Botanic Gardens Conservation International
BGCI provides a global voice for all botanic gardens, championing and celebrating their inspiring work. We are the world's largest plant conservation network, open to all. Join us in helping to save the world's threatened plants.


Botanic gardens operate in most Caribbean nations and their diverse roles in biodiversity conservation, scientific research, public education and supporting sustainable development are well recognized. Amongst their living and preserved plant collections are tens of thousands of native and exotic plant species maintained in cultivation, seed stores and as herbarium reference collections. Many of the threatened plants of the Caribbean included in this collection are a vital component of conservation strategies to ensure the maintenance of Caribbean biodiversity. However, despite important work already undertaken by some botanic gardens, it is recognized that the important task of conserving the remarkable diversity of Caribbean flora and its habitats has only just begun.

As resources for leisure, public recreation and relaxation, botanic gardens are vital destinations for hundreds of thousands of local visitors and tourists each year. Their positive contributions to promoting public environmental awareness and sustainable tourism, so fundamental to many Caribbean economies, must also be stressed. In this way botanic gardens will remain much loved amenity resources but increasingly effective in providing national leadership on the need for environmental sustainability and the vital importance of plants in our lives.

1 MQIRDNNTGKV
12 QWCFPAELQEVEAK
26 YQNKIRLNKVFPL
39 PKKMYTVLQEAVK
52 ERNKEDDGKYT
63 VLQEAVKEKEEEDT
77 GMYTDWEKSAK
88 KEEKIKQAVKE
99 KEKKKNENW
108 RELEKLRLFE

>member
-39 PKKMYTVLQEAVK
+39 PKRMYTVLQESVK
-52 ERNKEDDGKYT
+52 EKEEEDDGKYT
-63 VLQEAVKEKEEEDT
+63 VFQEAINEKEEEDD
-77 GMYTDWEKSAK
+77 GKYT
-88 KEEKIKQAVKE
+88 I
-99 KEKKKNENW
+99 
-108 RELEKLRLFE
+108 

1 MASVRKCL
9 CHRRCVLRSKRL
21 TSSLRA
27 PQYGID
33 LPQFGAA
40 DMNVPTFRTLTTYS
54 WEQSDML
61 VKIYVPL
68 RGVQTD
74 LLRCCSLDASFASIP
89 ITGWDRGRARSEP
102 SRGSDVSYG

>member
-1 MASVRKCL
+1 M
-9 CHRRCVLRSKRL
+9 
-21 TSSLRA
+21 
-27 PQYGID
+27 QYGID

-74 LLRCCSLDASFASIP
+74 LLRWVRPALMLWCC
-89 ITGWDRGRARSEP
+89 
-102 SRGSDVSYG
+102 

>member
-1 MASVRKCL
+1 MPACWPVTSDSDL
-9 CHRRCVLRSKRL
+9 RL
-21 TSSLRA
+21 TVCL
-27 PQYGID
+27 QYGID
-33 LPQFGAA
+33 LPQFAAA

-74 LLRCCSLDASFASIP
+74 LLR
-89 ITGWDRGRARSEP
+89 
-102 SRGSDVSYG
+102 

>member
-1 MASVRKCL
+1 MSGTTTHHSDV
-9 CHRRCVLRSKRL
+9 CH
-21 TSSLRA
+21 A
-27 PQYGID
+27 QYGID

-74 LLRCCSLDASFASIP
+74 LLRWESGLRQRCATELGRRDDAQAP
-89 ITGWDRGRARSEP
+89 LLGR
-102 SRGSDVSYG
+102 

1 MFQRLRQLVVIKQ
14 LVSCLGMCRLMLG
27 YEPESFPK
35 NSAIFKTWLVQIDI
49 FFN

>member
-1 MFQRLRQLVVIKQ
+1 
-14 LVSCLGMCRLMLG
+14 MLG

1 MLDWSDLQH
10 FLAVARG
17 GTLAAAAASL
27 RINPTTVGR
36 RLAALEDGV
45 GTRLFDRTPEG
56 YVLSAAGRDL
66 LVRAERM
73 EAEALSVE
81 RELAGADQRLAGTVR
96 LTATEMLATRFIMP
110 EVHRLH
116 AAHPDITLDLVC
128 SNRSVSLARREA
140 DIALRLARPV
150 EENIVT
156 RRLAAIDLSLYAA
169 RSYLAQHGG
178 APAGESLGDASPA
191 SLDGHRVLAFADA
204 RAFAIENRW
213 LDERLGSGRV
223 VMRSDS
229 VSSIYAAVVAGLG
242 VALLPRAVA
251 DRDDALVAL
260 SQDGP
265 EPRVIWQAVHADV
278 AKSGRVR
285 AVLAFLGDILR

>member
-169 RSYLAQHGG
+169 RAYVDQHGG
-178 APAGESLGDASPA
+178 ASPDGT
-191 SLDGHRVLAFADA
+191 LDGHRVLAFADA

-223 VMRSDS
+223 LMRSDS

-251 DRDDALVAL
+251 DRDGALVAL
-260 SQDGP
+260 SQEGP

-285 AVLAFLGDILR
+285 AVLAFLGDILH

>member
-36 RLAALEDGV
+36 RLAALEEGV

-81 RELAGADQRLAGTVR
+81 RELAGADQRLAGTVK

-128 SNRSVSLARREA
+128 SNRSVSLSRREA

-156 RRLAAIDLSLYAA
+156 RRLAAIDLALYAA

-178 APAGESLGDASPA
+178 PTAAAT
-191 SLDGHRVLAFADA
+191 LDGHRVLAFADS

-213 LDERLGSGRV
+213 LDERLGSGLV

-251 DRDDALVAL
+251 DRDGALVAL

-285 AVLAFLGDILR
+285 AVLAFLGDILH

The 1st Conference of the Caribbean Botanic Gardens for Conservation Network, hosted by Fairchild Tropical Garden, Miami, Florida, USA, was held from the 15th-18th of May, 2002. At this conference bylaws and objectives of the organization were adopted and a network steering committee elected. The 2nd conference will include business meetings of the Network and the election of a new steering committee with the operations and work programs of the network for the coming years to be determined.